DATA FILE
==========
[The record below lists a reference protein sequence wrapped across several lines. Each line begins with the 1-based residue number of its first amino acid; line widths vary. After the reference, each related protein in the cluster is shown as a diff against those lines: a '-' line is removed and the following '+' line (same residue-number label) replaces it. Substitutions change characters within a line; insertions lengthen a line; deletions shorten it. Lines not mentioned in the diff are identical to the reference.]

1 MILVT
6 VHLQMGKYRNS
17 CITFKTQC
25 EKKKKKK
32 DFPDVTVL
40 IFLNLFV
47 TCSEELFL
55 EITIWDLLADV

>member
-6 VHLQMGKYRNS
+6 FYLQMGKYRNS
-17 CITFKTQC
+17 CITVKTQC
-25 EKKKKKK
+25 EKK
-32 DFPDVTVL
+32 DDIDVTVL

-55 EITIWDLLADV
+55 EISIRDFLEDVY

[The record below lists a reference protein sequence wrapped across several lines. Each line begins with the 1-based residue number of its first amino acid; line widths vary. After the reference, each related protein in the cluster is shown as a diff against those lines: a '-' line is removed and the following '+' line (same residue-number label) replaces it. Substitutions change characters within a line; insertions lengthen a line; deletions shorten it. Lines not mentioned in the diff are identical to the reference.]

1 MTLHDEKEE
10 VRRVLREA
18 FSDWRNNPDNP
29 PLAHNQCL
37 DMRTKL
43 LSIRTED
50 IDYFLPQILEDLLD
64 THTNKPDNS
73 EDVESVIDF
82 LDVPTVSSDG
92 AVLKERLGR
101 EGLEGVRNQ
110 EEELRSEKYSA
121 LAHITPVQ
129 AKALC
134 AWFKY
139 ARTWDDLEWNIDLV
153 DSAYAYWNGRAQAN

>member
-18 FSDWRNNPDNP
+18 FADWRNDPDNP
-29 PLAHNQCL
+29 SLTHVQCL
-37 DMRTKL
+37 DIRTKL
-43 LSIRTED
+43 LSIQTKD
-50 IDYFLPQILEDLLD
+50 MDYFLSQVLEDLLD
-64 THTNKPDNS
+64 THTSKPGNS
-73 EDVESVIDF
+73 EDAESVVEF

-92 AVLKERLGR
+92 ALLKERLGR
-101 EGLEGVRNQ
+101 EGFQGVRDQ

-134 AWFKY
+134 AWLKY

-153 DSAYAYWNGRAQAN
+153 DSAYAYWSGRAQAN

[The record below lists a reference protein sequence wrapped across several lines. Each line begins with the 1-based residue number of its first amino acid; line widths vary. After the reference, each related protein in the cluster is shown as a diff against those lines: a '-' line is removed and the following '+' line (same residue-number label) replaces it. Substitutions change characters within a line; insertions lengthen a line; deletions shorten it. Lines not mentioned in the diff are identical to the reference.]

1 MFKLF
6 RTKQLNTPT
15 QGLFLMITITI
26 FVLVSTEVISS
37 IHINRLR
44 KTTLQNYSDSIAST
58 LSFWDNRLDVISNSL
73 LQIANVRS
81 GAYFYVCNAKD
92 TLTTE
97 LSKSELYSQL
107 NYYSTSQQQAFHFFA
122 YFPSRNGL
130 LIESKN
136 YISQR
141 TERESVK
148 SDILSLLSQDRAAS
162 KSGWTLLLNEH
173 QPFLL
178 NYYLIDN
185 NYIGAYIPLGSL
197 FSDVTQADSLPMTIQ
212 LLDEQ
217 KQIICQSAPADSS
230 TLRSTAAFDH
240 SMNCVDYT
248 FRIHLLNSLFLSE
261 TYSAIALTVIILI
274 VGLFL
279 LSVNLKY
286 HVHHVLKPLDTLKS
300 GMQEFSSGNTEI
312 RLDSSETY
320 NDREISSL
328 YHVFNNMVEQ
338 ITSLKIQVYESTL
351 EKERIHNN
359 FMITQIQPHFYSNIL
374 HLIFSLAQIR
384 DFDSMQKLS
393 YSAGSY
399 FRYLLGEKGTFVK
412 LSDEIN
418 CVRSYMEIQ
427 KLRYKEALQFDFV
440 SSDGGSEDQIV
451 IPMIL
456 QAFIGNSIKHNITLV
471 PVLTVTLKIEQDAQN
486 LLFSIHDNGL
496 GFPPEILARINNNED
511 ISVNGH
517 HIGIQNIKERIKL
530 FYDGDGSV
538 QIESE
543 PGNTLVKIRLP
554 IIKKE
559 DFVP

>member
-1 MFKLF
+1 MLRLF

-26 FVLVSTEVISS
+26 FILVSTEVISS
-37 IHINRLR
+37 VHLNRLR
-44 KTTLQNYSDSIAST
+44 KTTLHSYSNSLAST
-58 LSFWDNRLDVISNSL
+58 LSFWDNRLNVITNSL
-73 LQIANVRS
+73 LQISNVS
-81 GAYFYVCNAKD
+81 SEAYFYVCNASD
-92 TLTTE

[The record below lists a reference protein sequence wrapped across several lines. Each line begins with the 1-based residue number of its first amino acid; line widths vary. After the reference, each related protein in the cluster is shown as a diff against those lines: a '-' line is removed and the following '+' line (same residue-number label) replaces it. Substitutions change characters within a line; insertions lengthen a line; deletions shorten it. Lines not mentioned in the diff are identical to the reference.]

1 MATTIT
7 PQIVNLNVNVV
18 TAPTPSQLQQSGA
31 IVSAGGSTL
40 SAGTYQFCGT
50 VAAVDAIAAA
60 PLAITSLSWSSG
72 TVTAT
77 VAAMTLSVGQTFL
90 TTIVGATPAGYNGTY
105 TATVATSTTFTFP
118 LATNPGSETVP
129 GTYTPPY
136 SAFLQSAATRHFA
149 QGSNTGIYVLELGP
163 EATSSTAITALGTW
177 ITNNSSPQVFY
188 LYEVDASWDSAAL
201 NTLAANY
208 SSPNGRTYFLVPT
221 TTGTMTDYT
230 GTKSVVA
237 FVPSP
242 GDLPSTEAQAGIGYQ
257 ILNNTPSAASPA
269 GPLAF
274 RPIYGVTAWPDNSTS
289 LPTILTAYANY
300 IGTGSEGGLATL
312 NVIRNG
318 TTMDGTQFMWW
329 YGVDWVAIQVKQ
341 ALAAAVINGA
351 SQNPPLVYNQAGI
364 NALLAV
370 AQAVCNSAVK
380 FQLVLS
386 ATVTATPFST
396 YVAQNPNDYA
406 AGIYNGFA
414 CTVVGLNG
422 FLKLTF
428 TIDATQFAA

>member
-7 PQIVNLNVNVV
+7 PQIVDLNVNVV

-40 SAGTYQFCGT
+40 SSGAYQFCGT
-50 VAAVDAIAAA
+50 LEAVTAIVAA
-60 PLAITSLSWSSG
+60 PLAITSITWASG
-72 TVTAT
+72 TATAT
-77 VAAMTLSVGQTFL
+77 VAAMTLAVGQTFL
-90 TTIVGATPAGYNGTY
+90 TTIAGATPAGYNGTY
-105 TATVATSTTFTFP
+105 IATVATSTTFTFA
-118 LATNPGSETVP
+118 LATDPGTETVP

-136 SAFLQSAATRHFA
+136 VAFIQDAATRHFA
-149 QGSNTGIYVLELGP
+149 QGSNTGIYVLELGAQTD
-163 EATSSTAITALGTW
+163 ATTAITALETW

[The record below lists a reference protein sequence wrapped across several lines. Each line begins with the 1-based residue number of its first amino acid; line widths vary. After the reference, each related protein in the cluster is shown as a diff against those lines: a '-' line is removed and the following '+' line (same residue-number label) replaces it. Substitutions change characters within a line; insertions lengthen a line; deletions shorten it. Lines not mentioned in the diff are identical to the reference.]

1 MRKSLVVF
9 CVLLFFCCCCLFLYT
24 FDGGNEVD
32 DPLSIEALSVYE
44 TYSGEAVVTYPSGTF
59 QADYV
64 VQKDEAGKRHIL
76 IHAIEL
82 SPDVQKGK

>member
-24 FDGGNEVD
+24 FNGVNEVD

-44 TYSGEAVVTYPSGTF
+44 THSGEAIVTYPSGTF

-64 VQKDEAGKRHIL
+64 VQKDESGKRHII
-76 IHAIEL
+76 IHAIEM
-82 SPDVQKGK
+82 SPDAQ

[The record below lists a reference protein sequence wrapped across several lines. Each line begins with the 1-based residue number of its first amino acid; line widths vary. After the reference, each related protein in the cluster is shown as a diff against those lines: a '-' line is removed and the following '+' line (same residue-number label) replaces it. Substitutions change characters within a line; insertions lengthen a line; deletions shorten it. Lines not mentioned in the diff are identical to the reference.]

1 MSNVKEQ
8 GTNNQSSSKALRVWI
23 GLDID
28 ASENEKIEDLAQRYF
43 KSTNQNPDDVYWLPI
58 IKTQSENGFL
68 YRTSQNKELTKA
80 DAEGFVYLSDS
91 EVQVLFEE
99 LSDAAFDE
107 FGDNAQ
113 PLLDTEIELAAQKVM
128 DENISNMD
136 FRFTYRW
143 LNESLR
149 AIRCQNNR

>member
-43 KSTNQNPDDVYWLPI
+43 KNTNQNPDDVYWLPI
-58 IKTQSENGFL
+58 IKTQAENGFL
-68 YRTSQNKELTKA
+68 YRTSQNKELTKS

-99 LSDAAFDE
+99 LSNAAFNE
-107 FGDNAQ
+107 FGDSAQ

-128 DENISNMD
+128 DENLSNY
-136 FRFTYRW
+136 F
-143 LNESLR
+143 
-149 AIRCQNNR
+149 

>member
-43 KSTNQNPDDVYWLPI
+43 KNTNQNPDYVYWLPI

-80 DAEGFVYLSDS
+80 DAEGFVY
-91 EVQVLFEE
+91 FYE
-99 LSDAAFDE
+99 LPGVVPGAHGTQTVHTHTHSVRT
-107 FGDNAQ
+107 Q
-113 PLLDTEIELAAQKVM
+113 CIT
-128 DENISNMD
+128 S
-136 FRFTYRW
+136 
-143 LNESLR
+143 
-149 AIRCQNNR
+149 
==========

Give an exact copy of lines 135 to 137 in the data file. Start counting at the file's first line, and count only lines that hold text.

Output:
-81 GAYFYVCNAKD
+81 SEAYFYVCNASD
-92 TLTTE